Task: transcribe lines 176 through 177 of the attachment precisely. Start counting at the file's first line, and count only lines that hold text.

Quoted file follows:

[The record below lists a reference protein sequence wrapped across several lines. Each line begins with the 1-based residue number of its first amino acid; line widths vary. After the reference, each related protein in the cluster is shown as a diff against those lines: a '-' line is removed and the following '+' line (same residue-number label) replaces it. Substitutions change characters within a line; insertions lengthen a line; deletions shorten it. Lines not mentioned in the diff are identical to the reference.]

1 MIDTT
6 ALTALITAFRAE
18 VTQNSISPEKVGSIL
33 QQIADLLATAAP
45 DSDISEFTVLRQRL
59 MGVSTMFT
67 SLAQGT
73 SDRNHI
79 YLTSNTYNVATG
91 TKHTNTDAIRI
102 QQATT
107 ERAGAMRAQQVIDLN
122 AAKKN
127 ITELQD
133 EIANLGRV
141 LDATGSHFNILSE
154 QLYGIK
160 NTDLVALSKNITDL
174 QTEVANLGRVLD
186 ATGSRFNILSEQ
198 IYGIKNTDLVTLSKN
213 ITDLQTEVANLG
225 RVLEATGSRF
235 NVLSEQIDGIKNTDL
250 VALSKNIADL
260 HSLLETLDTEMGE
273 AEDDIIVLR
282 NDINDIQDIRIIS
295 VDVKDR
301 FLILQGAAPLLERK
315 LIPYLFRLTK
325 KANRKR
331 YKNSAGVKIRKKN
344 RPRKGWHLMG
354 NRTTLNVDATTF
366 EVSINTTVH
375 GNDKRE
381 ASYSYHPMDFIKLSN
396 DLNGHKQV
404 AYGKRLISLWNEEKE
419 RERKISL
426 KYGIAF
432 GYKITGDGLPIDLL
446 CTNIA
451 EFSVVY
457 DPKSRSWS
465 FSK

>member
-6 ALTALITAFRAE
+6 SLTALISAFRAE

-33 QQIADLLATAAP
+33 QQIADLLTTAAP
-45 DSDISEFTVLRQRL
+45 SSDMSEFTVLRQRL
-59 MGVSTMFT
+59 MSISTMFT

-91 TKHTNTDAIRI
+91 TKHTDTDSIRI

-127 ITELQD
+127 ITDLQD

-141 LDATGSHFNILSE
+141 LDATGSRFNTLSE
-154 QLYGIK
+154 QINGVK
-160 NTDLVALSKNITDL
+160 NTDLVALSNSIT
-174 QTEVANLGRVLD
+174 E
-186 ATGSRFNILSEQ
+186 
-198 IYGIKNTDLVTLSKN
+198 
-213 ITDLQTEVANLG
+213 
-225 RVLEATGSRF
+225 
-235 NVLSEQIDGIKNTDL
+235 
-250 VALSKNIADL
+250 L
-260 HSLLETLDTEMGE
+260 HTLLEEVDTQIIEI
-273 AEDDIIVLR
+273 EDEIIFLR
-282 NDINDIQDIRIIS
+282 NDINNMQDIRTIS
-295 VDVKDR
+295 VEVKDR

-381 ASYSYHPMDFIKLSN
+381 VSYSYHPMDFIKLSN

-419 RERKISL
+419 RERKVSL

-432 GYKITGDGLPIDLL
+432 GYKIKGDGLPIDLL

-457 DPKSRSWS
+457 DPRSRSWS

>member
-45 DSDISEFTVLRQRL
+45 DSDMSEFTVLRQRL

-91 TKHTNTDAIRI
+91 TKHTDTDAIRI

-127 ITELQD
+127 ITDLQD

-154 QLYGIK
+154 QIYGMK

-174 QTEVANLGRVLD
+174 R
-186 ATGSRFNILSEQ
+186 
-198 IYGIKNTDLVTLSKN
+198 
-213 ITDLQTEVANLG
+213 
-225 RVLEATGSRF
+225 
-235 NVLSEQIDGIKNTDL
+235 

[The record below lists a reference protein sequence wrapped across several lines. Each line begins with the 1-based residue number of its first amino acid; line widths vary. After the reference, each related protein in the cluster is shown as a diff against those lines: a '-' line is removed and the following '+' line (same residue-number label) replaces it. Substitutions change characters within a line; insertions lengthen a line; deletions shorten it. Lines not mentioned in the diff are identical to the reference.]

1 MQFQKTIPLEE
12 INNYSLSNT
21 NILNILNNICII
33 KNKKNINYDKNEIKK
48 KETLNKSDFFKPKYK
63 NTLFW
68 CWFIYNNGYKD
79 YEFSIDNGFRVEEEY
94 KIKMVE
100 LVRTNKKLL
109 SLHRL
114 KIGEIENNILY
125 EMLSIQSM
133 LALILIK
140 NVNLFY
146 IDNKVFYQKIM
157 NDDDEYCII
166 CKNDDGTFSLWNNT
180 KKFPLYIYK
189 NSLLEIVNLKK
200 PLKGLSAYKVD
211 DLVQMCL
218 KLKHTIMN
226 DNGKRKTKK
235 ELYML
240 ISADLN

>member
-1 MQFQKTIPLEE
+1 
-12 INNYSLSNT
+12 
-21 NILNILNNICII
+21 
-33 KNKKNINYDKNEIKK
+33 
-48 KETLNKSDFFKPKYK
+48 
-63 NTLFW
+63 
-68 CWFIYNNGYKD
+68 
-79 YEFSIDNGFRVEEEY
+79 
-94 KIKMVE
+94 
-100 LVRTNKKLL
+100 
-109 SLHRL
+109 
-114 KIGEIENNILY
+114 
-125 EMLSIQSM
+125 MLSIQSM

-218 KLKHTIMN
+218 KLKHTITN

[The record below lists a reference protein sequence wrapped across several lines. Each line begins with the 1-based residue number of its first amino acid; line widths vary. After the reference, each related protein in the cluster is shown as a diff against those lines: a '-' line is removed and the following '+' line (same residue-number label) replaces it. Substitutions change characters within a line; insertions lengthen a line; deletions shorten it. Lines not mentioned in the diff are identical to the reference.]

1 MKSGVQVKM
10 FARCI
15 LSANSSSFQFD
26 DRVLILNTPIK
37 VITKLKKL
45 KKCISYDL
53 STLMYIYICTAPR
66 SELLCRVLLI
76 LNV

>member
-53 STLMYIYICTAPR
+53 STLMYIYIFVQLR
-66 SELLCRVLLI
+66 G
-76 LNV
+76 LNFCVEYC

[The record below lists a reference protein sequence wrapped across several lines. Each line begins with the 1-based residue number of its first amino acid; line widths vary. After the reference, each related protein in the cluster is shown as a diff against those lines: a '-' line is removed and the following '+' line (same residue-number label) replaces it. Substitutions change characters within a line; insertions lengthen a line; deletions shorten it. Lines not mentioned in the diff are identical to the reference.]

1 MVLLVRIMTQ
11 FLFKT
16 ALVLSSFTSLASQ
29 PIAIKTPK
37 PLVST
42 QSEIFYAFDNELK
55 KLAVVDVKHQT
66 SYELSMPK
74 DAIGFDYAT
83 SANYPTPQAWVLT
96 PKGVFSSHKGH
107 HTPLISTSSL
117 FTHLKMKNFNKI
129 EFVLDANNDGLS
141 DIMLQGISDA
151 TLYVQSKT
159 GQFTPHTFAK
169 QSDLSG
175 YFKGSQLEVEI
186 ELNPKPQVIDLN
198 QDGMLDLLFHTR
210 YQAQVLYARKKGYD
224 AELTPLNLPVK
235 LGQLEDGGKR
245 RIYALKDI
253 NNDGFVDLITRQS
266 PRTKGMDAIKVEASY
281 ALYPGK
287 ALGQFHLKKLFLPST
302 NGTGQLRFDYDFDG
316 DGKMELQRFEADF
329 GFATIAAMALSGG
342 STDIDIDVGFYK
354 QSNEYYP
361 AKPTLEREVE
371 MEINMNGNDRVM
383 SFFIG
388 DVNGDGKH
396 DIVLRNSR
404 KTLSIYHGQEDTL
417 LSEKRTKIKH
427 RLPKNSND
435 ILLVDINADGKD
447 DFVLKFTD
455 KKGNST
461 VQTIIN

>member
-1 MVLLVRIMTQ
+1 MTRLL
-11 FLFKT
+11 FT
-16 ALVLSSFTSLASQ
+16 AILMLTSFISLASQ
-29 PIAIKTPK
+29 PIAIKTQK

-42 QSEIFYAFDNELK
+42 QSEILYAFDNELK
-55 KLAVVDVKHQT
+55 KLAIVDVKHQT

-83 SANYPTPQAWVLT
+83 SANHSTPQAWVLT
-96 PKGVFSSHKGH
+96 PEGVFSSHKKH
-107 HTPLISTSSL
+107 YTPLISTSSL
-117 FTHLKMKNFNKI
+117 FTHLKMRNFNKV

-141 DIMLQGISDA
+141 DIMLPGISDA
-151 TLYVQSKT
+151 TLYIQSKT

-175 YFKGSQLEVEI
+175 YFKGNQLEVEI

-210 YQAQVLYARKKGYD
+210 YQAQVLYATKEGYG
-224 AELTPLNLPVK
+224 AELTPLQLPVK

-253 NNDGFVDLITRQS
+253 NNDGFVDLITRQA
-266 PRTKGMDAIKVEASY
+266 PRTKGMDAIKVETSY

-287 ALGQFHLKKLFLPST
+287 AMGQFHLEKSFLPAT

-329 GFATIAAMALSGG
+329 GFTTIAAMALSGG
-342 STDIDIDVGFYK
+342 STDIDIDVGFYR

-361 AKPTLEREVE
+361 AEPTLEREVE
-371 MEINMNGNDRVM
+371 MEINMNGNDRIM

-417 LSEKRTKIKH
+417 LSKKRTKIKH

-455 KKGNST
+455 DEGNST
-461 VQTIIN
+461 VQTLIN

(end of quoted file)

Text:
1 MKSGVQVKM
10 FARCI